Polycomb Repressive Complex (PRC) 1 and PRC2 regulate genes involved in differentiation and development. However, the mechanism for how PRC1 and PRC2 are recruited to genes in mammalian cells is unclear. Here we present evidence for an interaction between the transcription factor REST, PRC1, and PRC2 and show that RNF2 and REST co-regulate a number of neuronal genes in human teratocarcinoma cells (NT2-D1). Using NT2-D1 cells as a model of neuronal differentiation, we furthermore showed that retinoic-acid stimulation led to displacement of PRC1 at REST binding sites, reduced H3K27Me3, and increased gene expression. Genome-wide analysis of Polycomb binding in Rest⁻/⁻ and Eed⁻/⁻ mouse embryonic stem (mES) cells showed that Rest was required for PRC1 recruitment to a subset of Polycomb regulated neuronal genes. Furthermore, we found that PRC1 can be recruited to Rest binding sites independently of CpG islands and the H3K27Me3 mark. Surprisingly, PRC2 was frequently increased around Rest binding sites located in CpG-rich regions in the Rest⁻/⁻ mES cells, indicating a more complex interplay where Rest also can limit PRC2 recruitment. Therefore, we propose that Rest has context-dependent functions for PRC1- and PRC2- recruitment, which allows this transcription factor to act both as a recruiter of Polycomb as well as a limiting factor for PRC2 recruitment at CpG islands.
B lymphoma Mo-MLV insertion region 1 (Bmi1) is a Polycomb Group (PcG) protein important in gene silencing. It is a component of Polycomb Repressive Complex 1 (PRC1), which is required to maintain the transcriptionally repressive state of many genes. Bmi1 was initially identified as an oncogene that regulates cell proliferation and transformation, and is important in hematopoiesis and the development of nervous systems. Recently, it was reported that Bmi1 is a potential marker for intestinal stem cells. Because Wnt signaling plays a key role in intestinal stem cells, we analyzed the effects of Wnt signaling on Bmi1 expression. We found that Wnt signaling indeed regulates the expression of Bmi1 in colon cancer cells. In addition, the expression of Bmi1 in human colon cancers is significantly associated with nuclear β-catenin, a hallmark for the activated Wnt signaling. Krüppel-like factor 4 (KLF4) is a zinc finger protein highly expressed in the gut and skin. We recently found that KLF4 cross-talks with Wnt/β-catenin in regulating intestinal homeostasis. We demonstrated that KLF4 directly inhibits the expression of Bmi1 in colon cancer cells. We also found that Bmi1 regulates histone ubiquitination and is required for colon cancer proliferation in vitro and in vivo. Our findings further suggest that Bmi1 is an attractive target for cancer therapeutics.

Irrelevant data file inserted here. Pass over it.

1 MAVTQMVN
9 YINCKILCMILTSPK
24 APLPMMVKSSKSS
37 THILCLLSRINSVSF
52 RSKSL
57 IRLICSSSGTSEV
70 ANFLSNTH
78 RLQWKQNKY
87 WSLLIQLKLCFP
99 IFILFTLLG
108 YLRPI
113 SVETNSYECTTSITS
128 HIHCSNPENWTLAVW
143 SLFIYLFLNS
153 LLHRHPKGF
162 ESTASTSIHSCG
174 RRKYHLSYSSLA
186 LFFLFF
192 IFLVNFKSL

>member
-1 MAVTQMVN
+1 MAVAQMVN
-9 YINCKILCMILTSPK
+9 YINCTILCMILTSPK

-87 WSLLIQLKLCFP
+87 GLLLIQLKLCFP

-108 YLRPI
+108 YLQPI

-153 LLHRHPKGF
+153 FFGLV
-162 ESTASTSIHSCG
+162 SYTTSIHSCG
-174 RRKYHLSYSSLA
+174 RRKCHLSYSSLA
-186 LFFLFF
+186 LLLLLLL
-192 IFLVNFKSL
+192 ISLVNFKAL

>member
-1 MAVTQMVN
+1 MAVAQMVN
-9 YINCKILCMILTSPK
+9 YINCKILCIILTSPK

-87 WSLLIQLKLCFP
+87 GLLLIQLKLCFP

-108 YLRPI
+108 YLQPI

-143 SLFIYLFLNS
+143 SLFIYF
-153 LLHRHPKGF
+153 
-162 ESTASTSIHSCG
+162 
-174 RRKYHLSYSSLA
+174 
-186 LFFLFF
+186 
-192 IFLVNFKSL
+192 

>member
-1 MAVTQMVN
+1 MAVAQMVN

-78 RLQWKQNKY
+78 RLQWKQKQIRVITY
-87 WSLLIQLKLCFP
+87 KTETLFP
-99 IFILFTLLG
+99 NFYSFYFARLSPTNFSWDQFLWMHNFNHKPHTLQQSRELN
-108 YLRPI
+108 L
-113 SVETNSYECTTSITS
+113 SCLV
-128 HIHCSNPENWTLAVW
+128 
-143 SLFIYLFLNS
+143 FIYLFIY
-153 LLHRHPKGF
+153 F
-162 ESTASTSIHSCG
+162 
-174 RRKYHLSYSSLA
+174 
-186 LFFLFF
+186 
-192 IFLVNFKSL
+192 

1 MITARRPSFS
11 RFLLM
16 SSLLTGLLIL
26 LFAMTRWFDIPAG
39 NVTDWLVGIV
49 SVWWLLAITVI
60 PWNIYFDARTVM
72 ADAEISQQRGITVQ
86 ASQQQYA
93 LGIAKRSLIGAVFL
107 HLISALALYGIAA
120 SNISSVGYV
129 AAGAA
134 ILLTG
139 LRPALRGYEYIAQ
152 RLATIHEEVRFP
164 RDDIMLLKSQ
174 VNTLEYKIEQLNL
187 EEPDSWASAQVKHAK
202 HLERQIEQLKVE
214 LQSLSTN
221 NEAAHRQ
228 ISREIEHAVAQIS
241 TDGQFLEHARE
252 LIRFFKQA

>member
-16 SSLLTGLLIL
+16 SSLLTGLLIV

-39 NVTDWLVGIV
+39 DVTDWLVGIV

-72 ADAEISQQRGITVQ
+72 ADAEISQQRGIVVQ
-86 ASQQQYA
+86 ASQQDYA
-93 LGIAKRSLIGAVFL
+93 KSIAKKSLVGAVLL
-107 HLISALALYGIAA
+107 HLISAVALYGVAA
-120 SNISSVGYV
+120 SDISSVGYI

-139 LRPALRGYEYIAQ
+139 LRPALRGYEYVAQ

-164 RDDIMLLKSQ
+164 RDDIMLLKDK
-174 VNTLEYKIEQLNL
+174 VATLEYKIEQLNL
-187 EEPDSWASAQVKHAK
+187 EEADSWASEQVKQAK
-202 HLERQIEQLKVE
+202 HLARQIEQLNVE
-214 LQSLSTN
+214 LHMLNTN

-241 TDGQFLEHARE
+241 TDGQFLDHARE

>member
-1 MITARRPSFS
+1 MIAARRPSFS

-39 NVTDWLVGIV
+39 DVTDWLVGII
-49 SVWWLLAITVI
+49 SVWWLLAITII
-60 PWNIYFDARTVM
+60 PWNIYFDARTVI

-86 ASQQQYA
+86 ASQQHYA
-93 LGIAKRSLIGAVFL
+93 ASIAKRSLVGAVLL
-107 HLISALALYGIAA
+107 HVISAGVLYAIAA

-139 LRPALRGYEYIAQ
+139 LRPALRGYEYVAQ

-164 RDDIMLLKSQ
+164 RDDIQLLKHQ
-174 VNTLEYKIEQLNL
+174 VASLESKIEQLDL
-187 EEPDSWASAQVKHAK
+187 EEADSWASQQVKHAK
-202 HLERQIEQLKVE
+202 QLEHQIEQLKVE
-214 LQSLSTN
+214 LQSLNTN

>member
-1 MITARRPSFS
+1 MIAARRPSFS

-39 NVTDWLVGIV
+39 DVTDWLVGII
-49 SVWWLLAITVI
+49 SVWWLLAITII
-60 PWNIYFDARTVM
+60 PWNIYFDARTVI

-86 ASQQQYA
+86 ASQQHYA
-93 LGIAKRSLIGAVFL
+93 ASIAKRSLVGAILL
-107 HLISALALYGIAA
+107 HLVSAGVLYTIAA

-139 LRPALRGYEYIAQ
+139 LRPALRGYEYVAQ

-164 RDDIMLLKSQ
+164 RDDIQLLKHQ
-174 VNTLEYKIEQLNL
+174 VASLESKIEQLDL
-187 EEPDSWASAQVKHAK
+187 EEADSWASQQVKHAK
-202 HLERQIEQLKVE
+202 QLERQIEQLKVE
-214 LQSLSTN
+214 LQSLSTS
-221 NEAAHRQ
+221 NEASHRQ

Crea F, Paolicchi E, Marquez VE, Danesi RPolycomb genes and cancer: time for clinical application?
Crit Rev Oncol Hematol. 2012; 83(2):184-93 [PubMed
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Polycomb group genes (PcGs) are epigenetic effectors, essential for stem cell self-renewal and pluripotency. Two main Polycomb repressive complexes (PRC1, PRC2) mediate gene silencing through histone post-translational modifications. PcGs have been the focus of investigation in cancer research. Many cancer types show an over-expression of PcGs, predicting poor prognosis, metastasis and chemoresistance. Genetic polymorphisms of EZH2 (a PRC2 component) are significantly associated to lung cancer risk. Recently, 3-Deazaneplanocin A (DZNeP) was identified as an efficient inhibitor of PRC2 activity. DZNeP impairs cancer stem cell self-renewal and tumorigenicity. Despite the well-established role of PcGs in cancer stem cell biology, few studies dissected the clinical significance of these genes. In this paper, we explore PcGs as predictive and prognostic factors in oncology, with particular emphasis on what they can add to current biomarkers. We also propose a model for the rational development of DZNeP-based anticancer regimens and suggest the therapeutic applications of this drug.